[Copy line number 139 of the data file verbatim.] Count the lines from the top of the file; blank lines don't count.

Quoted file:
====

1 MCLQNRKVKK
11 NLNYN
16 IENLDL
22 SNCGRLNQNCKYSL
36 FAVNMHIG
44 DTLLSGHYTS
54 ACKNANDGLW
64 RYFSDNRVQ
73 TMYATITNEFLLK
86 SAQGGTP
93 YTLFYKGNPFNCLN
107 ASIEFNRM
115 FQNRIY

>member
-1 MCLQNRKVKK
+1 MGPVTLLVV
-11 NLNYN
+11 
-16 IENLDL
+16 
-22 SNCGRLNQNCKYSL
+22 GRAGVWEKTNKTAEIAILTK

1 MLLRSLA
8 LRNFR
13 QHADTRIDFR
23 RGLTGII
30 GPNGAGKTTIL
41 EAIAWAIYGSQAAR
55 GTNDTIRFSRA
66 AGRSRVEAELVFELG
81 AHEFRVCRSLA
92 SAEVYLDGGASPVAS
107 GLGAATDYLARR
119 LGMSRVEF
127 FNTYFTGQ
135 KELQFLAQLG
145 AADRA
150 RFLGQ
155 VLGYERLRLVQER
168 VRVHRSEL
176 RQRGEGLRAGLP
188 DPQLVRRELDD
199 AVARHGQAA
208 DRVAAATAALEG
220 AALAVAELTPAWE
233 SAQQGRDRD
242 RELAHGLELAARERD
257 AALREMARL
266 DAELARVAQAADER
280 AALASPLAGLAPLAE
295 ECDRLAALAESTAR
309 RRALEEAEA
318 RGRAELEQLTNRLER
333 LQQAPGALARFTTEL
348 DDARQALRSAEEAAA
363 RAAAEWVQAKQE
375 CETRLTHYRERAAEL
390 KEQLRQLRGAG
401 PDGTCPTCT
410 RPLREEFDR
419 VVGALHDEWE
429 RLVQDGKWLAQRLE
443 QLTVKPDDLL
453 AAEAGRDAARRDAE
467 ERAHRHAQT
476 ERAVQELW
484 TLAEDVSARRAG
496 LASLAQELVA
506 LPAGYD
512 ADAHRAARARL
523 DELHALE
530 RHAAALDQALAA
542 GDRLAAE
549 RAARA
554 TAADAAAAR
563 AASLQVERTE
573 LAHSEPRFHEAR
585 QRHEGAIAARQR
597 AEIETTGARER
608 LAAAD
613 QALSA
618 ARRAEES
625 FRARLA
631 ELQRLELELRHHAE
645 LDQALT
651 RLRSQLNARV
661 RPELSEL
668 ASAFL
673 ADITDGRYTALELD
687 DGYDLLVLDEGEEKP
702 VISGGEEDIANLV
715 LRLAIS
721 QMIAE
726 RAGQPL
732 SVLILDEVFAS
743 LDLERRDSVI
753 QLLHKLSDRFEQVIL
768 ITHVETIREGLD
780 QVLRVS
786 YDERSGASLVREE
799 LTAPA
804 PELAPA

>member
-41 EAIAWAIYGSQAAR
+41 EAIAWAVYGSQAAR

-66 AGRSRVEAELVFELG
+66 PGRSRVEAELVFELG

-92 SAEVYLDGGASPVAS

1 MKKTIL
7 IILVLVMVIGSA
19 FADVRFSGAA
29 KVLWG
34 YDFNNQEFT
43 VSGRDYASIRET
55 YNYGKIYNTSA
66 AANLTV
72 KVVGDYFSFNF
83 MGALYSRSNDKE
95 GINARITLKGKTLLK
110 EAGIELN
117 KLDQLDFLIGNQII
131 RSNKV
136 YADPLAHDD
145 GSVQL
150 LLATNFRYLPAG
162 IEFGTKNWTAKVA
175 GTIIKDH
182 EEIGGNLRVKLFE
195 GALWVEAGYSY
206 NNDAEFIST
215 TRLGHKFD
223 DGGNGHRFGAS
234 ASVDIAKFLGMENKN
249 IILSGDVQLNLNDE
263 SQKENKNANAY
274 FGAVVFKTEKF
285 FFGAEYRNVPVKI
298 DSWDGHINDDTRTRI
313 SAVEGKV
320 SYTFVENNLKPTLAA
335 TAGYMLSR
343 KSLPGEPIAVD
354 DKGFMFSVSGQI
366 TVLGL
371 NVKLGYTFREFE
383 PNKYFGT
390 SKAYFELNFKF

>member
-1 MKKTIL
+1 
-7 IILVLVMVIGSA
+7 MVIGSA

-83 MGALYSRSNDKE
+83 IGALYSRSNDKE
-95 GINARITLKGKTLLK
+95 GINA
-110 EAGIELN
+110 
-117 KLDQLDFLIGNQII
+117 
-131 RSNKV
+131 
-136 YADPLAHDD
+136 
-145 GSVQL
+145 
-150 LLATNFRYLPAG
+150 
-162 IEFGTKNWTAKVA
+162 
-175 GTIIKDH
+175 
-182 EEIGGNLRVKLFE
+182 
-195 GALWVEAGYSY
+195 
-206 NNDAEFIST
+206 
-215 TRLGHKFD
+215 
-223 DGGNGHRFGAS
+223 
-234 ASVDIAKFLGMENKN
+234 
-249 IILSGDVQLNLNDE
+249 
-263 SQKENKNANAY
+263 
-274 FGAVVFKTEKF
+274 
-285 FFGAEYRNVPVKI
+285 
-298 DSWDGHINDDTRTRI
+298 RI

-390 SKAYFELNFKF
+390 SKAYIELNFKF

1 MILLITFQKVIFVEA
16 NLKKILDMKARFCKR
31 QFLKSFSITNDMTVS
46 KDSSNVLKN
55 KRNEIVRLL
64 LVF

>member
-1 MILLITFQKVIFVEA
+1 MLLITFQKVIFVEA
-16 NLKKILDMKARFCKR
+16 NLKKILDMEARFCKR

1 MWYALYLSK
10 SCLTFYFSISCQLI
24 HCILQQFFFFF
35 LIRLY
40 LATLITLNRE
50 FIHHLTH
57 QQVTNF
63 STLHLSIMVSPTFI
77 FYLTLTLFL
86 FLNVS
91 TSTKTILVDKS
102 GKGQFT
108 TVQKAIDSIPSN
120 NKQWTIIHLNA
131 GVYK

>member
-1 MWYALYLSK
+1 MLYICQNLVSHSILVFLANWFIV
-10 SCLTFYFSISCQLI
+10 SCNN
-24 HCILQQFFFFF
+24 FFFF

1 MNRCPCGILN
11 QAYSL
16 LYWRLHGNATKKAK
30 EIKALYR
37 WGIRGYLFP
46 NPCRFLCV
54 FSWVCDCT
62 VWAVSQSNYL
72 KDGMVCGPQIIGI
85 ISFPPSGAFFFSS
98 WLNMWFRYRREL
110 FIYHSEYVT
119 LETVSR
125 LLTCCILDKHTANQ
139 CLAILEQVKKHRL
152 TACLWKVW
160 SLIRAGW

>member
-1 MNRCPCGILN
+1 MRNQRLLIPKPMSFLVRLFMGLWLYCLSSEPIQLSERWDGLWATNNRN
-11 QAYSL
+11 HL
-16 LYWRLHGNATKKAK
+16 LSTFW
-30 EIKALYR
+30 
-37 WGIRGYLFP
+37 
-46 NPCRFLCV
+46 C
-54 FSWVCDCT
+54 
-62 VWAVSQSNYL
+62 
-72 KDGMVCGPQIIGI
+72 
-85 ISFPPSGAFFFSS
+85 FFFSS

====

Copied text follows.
313 SAVEGKV